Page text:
Bethlehem draws us as the star drew the magi

Vine-Leaves over the Lintel

“Then we came to a tavern with vine-leaves over the lintel.”
(T S Eliot, “Journey of the Magi”)

A dry bundle of tied black husks
And dusty twigs tangled in among the trellis rods,
The grapevine planted in the year that King Uzziah died
Spreads knotty cables, curls brittle tendrils
Like a dying miser’s fingers
Grasping, rasping on the shingles:
Transfixed & tortured over the crosspiece
By rotting twine and rusty nails.

You enter beneath it, sir, the taller of two,
Dipping your head in courtesy unexpected
From such a rough-hewn Nazareth carpenter: your beard grizzled,
Wispy as the wild clematis interwoven with that vine.
And you, too, enter beneath it, Lady, the smaller of two,
Lifting neatly patched skirt-hems; tugging that sweep
Of sea-blue cloak once more over the same
Right shoulder that brushes the mezuzah on the door frame.

Hear, O, Israel:
Thou shalt write these words upon the doorposts
Of thy house…
Even so, O Israel, strike the lintel
And the two side-posts with blood;
For then the Lord will overpass the door;
He will not suffer the destroyer
To enter in & smite you.

Your mind lays up God’s word
While your warm woman’s body curves around
Its gravid weight: an ark to shield, enfold the one true Word;
An arc of love & longing;
An ache of bewilderment at birth’s first pangs,
At the shrewd conniving of a canny king,
At the morning’s rising lark bubbling over thirsty fields—
Hear, O Israel!

But if you raise the vine’s most shrivelled sticks;
And if you pause to push aside the tattered remnant
Of last year’s passionflower with clotted purple bloom
And yellow, desiccated fruit,
Why, then, you will assuredly find a shoot
As green as Eden’s farm where Adam your first father walked;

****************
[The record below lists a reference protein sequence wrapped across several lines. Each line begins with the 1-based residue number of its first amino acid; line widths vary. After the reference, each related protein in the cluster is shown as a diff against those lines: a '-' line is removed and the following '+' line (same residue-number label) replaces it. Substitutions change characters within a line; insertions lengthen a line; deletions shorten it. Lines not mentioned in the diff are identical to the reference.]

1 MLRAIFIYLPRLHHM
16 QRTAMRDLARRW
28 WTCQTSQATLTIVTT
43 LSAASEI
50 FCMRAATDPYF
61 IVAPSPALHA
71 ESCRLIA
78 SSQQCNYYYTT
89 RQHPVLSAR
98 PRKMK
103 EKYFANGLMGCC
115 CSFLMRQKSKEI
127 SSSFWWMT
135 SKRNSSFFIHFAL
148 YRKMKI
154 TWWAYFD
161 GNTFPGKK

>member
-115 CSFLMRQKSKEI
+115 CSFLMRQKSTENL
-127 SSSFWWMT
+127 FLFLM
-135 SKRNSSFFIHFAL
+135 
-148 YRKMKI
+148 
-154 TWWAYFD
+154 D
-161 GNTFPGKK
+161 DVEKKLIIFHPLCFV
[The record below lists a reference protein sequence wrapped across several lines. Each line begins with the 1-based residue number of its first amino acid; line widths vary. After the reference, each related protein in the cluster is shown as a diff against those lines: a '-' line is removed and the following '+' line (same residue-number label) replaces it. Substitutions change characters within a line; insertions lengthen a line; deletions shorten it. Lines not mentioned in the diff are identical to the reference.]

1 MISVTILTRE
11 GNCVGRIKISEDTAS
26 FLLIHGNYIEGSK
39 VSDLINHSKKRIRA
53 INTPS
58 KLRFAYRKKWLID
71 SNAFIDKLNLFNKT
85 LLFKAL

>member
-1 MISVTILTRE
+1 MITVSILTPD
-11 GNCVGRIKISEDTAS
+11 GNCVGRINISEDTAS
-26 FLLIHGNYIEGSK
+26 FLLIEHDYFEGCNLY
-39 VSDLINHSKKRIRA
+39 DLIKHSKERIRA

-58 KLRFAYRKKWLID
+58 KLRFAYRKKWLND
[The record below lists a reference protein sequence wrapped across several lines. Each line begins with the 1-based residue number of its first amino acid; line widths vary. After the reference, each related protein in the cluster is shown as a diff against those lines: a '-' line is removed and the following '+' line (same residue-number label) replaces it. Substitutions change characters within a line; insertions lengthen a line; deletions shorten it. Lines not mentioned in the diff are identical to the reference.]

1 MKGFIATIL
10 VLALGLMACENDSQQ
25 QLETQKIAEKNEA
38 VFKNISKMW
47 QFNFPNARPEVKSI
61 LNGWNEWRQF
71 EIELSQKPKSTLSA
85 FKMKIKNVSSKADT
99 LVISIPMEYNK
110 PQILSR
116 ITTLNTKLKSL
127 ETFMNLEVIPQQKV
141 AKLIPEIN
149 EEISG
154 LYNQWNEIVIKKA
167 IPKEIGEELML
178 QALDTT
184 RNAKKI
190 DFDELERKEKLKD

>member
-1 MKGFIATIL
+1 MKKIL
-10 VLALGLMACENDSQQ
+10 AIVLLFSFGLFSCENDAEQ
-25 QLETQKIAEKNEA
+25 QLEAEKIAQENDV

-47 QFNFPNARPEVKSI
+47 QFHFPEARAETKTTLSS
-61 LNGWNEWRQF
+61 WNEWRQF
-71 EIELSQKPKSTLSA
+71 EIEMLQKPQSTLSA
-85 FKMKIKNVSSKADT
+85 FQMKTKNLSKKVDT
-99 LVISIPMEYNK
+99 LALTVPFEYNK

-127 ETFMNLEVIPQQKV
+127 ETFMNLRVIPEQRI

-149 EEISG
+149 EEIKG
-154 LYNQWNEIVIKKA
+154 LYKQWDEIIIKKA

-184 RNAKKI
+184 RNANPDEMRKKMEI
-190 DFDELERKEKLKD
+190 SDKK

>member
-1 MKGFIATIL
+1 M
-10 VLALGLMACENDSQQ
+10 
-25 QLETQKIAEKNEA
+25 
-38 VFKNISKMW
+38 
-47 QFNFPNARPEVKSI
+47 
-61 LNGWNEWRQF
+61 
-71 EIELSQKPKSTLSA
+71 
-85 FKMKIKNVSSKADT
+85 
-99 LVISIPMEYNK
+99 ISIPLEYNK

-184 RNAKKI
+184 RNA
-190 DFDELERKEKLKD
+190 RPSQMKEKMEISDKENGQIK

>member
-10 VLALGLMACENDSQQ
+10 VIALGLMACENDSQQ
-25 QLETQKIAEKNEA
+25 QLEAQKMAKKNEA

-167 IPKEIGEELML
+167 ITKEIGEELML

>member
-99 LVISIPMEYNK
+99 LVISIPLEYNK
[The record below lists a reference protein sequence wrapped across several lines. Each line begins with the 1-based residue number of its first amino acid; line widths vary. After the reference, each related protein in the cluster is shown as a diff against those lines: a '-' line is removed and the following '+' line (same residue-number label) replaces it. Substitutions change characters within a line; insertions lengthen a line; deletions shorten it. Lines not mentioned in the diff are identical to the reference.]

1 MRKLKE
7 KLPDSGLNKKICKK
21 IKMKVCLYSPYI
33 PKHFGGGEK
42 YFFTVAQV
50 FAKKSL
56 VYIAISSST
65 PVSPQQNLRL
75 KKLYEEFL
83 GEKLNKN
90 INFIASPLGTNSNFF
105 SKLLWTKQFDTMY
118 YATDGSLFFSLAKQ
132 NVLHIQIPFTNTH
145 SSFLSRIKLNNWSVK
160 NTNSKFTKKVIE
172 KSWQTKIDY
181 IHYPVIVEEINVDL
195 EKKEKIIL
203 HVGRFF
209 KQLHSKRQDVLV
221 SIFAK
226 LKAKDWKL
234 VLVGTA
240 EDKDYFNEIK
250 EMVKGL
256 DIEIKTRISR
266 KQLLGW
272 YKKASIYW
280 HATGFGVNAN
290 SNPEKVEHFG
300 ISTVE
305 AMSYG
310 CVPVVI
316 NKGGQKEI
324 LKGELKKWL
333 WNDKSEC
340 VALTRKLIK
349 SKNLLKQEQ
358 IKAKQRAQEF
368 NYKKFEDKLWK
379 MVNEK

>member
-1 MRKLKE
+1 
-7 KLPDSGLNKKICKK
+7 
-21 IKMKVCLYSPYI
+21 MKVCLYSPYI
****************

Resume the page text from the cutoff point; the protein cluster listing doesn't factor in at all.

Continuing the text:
As green as your sweet maiden’s face
When first you knew you were with child.

From this unpromising beginning
Below the cedar lintel of a bawdy, tawdry tavern
Will grow a stem, a branch, a leafy vine;
And from the sap now running slow at this year’s dark low-water mark
Through the parched veins of wizened winter wood
Will flow the healing blood
Bled, shed by God’s only Son, our Saviour:
Your babe now born behind a brawling ale-house:

Here, yes, even here, O Israel!

© Lizzie Ballagher

“Now after Jesus was born in Bethlehem of Judea in the days of Herod the king, behold, wise men from the East came to Jerusalem, saying ‘Where is He who has been born King of the Jews? For we have seen His star in the East and have come to worship Him.’… And when they had come into the house, they saw the young Child with Mary His mother, and fell down and worshiped Him.” (Matthew 2:2-11, NKJV)


Midsummer Passionflowers

‘Go, said the bird, for the leaves were full of children.’ T S Eliot, The Four Quartets

June, & at the solstice
The sky’s blue iris widens—wing-wrapped, leaf-lapped—
Drawing out from the apple of midsummer’s eye.

In the crab-tree, a collared dove croons & clamours;
A ruffled wood pigeon clatters away
Scattering breaths of fluff & feathers
While, higher still & higher over all,
Far above the heat-prostrated fields & trees,
Buzzards rise & ride the thermals,
Their screeches borne on the breeze:
As distant & despairing as the prey they hunt below.

Beside the water—coiled, oiled—a grass snake
Basks & smoulders in the tangled weeds,
Olive brown & waiting, waiting…
And so the world turns on its wicked way:
the way of speaking, or of silent breathing;
the way of seeing, or concealing;
the way of feasting, or of being eaten.
Slick, its little, beady eyes
Like pools of bottomless darkness,
The grass snake flinches,
Twitches, flicks away.

Look now.
Look here.
Be quick!
In the green & glossy holly hedge,
Sky-blue eyes open wide in infant innocence,
Blink, wink, spark, laugh,
And—here and there among them—roses drop
Rubies on the holly’s shine.

Oh, we cannot count the blue-eyed children chuckling,
Giggling, rippling through the prickling foliage
On sinuous, twirling bines & twines!

© Lizzie Ballagher, 2014

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